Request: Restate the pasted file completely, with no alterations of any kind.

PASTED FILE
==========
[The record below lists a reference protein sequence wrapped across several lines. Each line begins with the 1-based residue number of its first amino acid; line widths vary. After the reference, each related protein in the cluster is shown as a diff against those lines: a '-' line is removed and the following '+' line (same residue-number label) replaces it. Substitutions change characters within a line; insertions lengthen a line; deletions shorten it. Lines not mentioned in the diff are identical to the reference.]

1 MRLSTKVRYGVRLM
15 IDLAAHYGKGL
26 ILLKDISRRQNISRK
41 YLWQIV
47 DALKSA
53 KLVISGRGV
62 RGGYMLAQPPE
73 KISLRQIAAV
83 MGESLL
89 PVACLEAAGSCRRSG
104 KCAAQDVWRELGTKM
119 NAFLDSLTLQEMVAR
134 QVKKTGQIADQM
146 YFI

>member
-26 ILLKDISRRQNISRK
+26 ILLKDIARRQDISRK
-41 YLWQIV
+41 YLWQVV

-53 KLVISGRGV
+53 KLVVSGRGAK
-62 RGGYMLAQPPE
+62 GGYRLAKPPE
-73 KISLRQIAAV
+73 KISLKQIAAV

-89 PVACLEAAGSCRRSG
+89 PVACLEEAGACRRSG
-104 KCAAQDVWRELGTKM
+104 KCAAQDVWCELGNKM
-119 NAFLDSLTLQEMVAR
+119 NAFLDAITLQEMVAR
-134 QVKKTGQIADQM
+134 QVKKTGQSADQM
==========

[The record below lists a reference protein sequence wrapped across several lines. Each line begins with the 1-based residue number of its first amino acid; line widths vary. After the reference, each related protein in the cluster is shown as a diff against those lines: a '-' line is removed and the following '+' line (same residue-number label) replaces it. Substitutions change characters within a line; insertions lengthen a line; deletions shorten it. Lines not mentioned in the diff are identical to the reference.]

1 MRLSTKVRYGVRLM
15 IDLAAHYGKGL
26 ILLKDISRRQNISRK
41 YLWQIV
47 DALKSA
53 KLVISGRGV
62 RGGYMLAQPPE
73 KISLRQIAAV
83 MGESLL
89 PVACLEAAGSCRRSG
104 KCAAQDVWRELGTKM
119 NAFLDSLTLQEMVAR
134 QVKKTGQIADQM
146 YFI

>member
-26 ILLKDISRRQNISRK
+26 ILLKDIARRQDISRK
-41 YLWQIV
+41 YLWQVV

-53 KLVISGRGV
+53 KLVVSGRGAK
-62 RGGYMLAQPPE
+62 GGYRLAKPPE
-73 KISLRQIAAV
+73 KISLKQIAAV

-89 PVACLEAAGSCRRSG
+89 PVACLEEAGACRRSG
-104 KCAAQDVWRELGTKM
+104 KCAAQDVWCELGNKM
-119 NAFLDSLTLQEMVAR
+119 NAFLDAITLQEMVAR
-134 QVKKTGQIADQM
+134 QVKKTGQSADQM